Performance and flows for iShares MSCI Global Silver Miners ETF (SLVP)

Source: Charles Schwab Investment Advisory with data from Morningstar Direct. Data from 01/01/2016 through 3/31/2019. This chart represents hypothetical $10,000 investments in SLVP made on 1/1/2016, 7/1/2016 and 8/1/2016 and held through 3/31/2019. Calculation of total return is based on monthly net asset value (NAV) with the reinvestment of all income and capital gains distributions. This example does not include transactions fees or commissions. Past performance is no guarantee of future results. The blue bars represent Morningstar’s estimated net flow. Morningstar estimates net flows for ETFs by computing the change in shares outstanding.

As you can see in the table below, only SLVP’s average annualized performance for the three-year period is positive.

Performance report for SLVP as of March 31, 2019

One yearThree yearFive year10 yearSince inception
NAV-9.21%4.79%-3.84%N/A-11.80%
Market price-9.33%5.01%-3.75%N/A

-11.72%

Source: SLVP Fact Sheet. Data as of 3/31/2019. Past performance is no guarantee of future results. Periods greater than one year are annualized.

How to avoid chasing performance

Here are few pointers to help you step up your game and avoid the performance pitfall:

  1. Don’t discount diversification: It’s nearly impossible to predict which sector will perform well in a given year based solely on past performance, and even more difficult to say which industry (a sub-grouping within a sector) may outperform. ETFs tracking broader indexes may have a less exciting story behind them, but their greater diversification should reduce their volatility compared to niche funds.
  2. Understand the metrics: If you choose to consider past performance when making an investment decision, take a careful look at how that past performance is reported. Annualized returns are the average, annual return an investor would have received in any year during the total time period with the effects of compounding included in the calculation. Funds are required to report one, five and 10-year returns (or since inception for those without sufficient history). However, other measures of performance are sometimes included alongside these figures and can be confusing. Here are a few performance metrics to watch out for:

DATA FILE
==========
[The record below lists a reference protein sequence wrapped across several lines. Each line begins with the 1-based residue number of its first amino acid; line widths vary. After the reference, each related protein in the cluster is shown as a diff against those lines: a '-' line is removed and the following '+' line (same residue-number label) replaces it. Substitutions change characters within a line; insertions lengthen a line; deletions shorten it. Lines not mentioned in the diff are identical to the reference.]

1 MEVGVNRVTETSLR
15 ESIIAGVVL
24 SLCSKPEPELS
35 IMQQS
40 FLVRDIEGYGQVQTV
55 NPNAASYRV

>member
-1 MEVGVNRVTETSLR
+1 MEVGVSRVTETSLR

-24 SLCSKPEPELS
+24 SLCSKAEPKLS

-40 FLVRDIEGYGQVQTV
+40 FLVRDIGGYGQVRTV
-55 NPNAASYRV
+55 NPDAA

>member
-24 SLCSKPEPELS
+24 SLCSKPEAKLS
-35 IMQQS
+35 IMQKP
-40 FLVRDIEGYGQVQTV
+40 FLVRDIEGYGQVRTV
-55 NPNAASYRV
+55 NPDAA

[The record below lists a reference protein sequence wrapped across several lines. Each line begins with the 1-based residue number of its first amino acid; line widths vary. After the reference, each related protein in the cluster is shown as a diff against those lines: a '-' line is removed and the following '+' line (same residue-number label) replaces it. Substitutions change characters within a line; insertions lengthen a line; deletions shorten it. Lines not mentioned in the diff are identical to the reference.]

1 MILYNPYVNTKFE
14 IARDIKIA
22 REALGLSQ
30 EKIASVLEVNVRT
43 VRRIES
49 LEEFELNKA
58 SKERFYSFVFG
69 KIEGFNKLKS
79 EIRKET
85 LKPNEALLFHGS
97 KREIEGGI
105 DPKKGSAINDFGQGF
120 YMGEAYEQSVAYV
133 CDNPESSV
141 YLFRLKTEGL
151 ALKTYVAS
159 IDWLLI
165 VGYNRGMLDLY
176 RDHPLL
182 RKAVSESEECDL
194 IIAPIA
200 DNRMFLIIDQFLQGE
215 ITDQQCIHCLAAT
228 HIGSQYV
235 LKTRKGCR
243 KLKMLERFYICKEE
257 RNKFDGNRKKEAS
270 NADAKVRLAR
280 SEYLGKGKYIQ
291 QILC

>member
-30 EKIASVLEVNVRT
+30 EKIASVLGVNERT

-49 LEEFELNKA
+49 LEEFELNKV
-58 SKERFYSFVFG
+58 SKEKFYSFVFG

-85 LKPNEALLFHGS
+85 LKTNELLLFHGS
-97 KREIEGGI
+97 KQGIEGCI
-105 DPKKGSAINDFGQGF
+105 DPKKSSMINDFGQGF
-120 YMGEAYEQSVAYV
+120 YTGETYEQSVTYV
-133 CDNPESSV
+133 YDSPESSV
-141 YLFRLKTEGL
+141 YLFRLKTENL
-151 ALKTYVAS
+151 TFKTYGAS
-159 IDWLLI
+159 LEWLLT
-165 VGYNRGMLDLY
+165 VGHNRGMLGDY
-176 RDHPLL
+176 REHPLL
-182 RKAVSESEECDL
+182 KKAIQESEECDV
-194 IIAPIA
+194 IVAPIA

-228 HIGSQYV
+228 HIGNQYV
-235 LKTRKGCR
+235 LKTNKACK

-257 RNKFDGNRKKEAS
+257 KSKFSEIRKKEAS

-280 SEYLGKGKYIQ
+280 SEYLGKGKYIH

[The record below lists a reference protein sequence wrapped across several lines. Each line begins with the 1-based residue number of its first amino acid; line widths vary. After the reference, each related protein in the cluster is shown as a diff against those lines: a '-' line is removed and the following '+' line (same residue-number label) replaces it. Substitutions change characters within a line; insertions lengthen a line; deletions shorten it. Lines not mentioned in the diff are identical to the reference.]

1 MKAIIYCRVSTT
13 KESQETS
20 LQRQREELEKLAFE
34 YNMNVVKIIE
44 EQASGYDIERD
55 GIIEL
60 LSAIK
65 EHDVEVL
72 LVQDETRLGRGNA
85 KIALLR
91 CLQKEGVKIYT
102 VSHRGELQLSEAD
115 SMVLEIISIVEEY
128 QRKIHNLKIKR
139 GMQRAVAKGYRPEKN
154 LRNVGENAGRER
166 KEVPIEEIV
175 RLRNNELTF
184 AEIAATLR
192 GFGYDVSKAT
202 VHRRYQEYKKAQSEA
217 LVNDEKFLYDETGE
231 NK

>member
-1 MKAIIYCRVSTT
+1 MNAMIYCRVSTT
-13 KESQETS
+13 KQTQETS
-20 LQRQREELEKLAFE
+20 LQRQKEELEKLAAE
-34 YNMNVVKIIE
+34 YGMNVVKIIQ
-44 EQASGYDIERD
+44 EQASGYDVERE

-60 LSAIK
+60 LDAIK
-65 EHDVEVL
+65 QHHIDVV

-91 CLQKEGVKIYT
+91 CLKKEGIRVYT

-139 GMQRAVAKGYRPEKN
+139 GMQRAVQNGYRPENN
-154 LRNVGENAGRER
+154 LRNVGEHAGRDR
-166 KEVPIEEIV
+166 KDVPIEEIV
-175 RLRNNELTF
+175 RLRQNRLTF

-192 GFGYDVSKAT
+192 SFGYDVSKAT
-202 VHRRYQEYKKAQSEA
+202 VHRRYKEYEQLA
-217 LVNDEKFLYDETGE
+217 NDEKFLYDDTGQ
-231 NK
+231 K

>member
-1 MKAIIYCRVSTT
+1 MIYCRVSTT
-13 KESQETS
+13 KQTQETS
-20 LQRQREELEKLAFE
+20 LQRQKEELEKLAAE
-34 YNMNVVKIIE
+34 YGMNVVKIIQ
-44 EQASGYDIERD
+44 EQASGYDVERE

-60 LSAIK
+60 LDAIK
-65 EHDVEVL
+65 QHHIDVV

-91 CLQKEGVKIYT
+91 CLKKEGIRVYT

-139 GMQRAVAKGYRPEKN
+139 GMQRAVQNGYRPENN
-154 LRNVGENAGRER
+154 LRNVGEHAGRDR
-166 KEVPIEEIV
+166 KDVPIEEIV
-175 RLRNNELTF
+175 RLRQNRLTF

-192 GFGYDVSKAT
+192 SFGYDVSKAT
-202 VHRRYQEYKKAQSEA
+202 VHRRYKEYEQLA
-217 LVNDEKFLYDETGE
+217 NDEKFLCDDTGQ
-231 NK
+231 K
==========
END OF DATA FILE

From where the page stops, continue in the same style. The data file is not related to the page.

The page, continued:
• Cumulative returns for periods longer than 1 year. These total, compounded returns for a longer time period may look impressive – and they should! The fund has had more time to perform in the market, and, mathematically, these numbers are similar to a sum rather than an average.
  • Alternatively, a fund may show annualized performance for a very short time period – this assumes that high performance during a very short time period (perhaps as little as a single month) continues at the same level for an entire year.
  • Finally, look for unusual dates, including returns shown “since inception,” which will vary between most funds (unless they were coincidentally launched on the same day), which can make comparisons between funds challenging.
  1. Balance past performance with other investment considerations: Management fees, tracking error, bid-ask spread, risk (or volatility), and correlation with the other investments in your portfolio should also be considered when you select an ETF.

Finally, while no one can guarantee that your portfolio will end up in the “hall-of-fame,” knowing when to take past performance with a healthy dose of skepticism may help you avoid jumping on the bandwagon for today’s hot ETF only to be left with a fund that you’d rather cut from the team.

Editor’s Note: The summary bullets for this article were chosen by Seeking Alpha editors.